Fundamental Concepts

By C. N. Thai
Researcher at University of Georgia, USA

System Design of ROBOTIS Robotics Systems

Most, if not all my beginning robotics students were surprised when I started my robotics short courses by mentioning that they had been doing “Robotics” in their everyday activities and doing it very well too, all by themselves.
Fig. 1.1 explains how humans use their senses to let them know about the external World (i.e. Perception) and apply those Sensations into our Cognitive process (i.e. Thinking) to devise proper Actions/Reactions to the situation at hand.

These Actions/Reactions in turn would change some aspects of the external World resulting in new Sensations triggering the next World-Human Interactions cycle and so forth. 
Fig. 1.1 World-Human Interactions Cycle
Thus, in a way, doing Robotics is just trying to reproduce this interactions cycle onto a robot as shown in Fig. 1.2. For the “Autonomous” option (inner loop), mechanical or electronic Sensors would convert their interactions with the World into Input Data to be sent to the Robot/Computer which was previously Programmed by the user to deal with Events deemed important to the operation of the Robot.
Fig. 1.2 World-Robot Interactions Cycle
Using this user programmed Logic, the Robot Outputs appropriate commands to its Actuators which then could change the Sensors’ perspective onto the world. Therefore, this generates new Input Data for the Robot / Computer to process anew, through another interactions cycle.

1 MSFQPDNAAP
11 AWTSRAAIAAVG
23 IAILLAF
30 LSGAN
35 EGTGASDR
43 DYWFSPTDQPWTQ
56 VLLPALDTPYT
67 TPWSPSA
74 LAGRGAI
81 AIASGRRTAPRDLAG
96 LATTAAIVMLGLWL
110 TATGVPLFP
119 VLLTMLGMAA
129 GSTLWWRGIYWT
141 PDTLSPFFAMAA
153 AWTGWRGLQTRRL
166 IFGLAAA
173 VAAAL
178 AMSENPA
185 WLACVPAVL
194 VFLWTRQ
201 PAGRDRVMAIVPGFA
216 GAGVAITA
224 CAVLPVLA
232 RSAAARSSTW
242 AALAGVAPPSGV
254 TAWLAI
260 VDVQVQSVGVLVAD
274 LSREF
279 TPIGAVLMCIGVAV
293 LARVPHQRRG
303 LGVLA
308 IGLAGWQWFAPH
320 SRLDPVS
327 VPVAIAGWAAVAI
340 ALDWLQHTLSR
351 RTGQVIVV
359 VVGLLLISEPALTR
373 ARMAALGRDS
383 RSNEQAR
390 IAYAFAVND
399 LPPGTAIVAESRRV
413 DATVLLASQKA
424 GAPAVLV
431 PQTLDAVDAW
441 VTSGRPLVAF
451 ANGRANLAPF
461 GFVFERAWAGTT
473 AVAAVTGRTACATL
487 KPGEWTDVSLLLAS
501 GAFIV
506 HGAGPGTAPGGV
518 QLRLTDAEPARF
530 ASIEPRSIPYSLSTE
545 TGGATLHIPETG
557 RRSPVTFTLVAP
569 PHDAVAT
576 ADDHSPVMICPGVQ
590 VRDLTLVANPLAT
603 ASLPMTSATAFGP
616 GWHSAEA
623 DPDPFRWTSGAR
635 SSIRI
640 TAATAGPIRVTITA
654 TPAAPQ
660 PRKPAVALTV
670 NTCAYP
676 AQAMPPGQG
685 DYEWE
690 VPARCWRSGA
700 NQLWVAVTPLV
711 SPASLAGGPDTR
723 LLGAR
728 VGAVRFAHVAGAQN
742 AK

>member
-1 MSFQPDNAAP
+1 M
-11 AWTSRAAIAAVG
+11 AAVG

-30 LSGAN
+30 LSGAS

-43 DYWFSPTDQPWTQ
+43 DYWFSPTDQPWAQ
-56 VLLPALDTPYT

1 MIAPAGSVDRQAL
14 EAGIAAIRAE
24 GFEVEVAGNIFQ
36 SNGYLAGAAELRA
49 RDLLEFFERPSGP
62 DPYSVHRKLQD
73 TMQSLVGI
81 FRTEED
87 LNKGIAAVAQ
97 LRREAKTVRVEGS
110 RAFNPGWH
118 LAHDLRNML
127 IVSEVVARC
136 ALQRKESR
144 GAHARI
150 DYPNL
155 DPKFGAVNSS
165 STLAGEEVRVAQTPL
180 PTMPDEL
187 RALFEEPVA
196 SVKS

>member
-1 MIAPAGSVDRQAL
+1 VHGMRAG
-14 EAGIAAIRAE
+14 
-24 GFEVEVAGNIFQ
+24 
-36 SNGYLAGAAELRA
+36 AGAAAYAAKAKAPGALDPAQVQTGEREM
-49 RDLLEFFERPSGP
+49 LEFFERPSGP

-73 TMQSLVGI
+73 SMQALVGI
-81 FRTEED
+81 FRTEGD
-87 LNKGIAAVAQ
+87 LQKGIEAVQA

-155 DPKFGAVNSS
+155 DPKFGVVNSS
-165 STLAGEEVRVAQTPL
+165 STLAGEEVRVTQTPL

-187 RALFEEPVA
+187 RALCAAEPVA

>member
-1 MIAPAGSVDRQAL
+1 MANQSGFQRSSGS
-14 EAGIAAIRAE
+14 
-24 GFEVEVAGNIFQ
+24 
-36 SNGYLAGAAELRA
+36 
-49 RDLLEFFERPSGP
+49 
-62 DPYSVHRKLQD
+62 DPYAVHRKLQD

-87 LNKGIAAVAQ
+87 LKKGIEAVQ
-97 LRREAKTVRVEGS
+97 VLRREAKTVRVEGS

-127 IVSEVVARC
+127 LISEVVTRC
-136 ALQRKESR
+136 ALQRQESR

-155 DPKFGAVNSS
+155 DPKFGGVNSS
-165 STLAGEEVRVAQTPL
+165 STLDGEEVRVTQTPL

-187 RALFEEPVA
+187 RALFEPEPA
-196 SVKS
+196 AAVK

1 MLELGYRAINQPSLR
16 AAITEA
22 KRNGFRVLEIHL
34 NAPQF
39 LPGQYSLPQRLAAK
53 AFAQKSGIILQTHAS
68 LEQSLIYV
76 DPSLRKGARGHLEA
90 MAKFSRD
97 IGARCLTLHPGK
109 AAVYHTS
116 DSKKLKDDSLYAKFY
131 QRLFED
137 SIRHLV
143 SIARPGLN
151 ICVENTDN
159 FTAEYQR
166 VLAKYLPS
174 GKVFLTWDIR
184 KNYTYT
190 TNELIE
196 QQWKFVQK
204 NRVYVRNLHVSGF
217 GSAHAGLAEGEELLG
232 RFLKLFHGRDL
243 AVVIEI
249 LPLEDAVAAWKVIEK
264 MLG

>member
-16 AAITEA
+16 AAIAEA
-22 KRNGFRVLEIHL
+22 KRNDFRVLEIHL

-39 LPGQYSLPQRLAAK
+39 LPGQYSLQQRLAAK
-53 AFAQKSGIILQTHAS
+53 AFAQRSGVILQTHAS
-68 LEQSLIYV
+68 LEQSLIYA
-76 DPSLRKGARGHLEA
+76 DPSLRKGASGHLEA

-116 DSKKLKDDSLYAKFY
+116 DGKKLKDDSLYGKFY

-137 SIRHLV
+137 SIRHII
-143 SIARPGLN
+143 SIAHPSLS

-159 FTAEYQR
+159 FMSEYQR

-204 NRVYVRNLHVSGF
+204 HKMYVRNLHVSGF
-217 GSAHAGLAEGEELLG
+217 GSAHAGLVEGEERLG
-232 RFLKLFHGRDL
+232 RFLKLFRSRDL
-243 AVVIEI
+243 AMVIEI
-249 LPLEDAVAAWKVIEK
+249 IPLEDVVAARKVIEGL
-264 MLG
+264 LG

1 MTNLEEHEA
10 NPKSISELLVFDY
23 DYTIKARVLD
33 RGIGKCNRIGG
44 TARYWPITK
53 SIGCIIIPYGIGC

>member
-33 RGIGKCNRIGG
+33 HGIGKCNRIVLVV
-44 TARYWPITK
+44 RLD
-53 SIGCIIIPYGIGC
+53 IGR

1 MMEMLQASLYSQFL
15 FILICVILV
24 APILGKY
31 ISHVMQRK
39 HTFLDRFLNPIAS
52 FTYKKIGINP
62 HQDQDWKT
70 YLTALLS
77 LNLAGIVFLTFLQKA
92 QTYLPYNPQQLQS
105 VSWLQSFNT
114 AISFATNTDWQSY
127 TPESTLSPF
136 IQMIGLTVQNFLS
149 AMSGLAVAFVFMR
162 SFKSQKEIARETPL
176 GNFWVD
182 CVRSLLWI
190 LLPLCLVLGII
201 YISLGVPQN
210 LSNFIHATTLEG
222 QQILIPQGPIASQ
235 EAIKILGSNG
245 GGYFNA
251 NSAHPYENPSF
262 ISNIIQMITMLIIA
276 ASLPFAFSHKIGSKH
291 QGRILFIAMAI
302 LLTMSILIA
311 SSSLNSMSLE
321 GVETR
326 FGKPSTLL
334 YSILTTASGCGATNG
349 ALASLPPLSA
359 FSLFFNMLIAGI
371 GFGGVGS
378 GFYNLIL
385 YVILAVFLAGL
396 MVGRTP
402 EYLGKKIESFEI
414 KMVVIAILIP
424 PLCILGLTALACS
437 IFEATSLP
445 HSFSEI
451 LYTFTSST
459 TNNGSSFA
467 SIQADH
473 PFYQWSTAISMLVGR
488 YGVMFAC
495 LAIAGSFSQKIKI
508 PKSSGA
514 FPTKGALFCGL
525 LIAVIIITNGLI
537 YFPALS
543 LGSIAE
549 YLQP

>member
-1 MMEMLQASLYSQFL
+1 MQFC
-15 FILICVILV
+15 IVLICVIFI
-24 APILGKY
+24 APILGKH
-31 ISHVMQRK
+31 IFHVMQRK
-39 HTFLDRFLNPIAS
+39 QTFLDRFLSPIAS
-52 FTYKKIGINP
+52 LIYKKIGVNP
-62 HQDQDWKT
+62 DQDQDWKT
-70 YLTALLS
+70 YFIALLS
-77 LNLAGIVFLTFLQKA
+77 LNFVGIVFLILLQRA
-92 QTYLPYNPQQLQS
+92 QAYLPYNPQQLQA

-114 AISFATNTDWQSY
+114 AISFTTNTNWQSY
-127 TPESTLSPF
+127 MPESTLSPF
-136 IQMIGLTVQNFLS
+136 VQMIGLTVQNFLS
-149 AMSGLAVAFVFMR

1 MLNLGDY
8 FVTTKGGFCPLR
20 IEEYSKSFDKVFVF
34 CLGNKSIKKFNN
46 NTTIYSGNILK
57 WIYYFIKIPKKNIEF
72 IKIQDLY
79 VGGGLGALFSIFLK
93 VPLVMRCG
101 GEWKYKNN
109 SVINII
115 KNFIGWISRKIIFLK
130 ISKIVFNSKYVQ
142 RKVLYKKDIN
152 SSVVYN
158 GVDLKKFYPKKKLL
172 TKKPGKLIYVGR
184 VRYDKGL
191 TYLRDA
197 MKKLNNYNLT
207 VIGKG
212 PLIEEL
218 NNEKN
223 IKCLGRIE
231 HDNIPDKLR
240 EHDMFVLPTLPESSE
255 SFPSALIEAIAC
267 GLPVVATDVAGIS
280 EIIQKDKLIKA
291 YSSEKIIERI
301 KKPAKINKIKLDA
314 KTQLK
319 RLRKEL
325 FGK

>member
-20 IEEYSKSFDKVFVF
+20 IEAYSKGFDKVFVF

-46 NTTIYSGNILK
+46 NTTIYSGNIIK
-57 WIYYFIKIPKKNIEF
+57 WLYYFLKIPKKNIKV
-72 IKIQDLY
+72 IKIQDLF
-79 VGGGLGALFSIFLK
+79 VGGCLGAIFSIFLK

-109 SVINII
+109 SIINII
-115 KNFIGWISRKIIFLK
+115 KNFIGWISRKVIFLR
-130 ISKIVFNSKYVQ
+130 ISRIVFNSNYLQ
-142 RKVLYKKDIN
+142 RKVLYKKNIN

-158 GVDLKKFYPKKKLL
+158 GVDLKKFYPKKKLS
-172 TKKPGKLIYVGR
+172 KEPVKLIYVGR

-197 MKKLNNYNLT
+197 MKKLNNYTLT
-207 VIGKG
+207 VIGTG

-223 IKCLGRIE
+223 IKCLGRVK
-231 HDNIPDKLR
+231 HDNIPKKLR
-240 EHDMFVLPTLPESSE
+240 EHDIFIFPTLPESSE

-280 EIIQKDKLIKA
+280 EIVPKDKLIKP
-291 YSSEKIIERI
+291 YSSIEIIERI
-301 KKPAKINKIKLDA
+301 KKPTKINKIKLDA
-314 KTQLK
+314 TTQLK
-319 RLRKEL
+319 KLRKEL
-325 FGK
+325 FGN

In the case, when the robot does not have enough sophistication in its sensing and processing capacities, the human user then handles all the sensing and decision making processes and through a remote-control device, he / she just sends direct commands to the robot; telling it what to do (i.e. “Remote Control” outer loop in Fig. 1.2).
Of course, depending on the robotic application’s needs, one can have a gradual variation between “100% autonomous” and “100% remote-control” . For example, consider the current situation for “smart cars”.
Another approach to increase the sensing and processing capacities of the robot is to just build those extra capacities into the robot itself at great costs, but for consumer robotics, a cheaper “Co-Controller” approach is usually followed, i.e. to leverage other computing platforms that already have the features that the robot designer would need such as machine vision, multimedia services, speech synthesis or recognition, etc. Refer Fig. 1.3.
ROBOTIS follows this approach
For the Robotis PLAY 700 and Robotis DREAM systems, the user can also leverage the features of the very popular SCRATCH 2 IDE from MIT with ROBOTIS R+SCRATCH, a Windows OS helper application.
Fig. 1.3 Co-Controller Approach to leverage additional capabilities for ROBOTIS robots.
About the Author:
Chi Thai, retired in 2016 from 31 years of teaching and research at the University of Georgia (College of Engineering) in Educational Robotics, Multi-Spectral Imaging Application for Plant Health Monitoring & Horticultural Products Quality Characterization, and in the area of Agricultural Systems Modelling and Simulation